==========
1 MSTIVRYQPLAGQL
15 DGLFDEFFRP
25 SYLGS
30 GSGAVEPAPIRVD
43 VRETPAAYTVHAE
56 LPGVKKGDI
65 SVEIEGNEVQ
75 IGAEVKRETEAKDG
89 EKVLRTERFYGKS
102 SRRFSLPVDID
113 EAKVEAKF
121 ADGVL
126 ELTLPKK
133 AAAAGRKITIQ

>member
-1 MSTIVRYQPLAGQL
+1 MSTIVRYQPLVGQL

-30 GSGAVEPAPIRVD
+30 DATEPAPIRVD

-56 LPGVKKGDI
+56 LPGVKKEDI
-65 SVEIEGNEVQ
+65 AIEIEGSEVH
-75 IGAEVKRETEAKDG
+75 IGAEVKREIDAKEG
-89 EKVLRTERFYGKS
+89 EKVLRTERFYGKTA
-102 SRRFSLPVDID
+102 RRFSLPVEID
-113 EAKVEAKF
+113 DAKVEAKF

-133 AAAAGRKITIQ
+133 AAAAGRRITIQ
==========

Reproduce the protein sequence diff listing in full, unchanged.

1 MSTIVRYQPLAGQL
15 DGLFDEFFRP
25 SYLGS
30 GSGAVEPAPIRVD
43 VRETPAAYTVHAE
56 LPGVKKGDI
65 SVEIEGNEVQ
75 IGAEVKRETEAKDG
89 EKVLRTERFYGKS
102 SRRFSLPVDID
113 EAKVEAKF
121 ADGVL
126 ELTLPKK
133 AAAAGRKITIQ

>member
-1 MSTIVRYQPLAGQL
+1 MSTIVRYQPLVGQL

-30 GSGAVEPAPIRVD
+30 DATEPAPIRVD

-56 LPGVKKGDI
+56 LPGVKKEDI
-65 SVEIEGNEVQ
+65 AIEIEGSEVH
-75 IGAEVKRETEAKDG
+75 IGAEVKREIDAKEG
-89 EKVLRTERFYGKS
+89 EKVLRTERFYGKTA
-102 SRRFSLPVDID
+102 RRFSLPVEID
-113 EAKVEAKF
+113 DAKVEAKF

-133 AAAAGRKITIQ
+133 AAAAGRRITIQ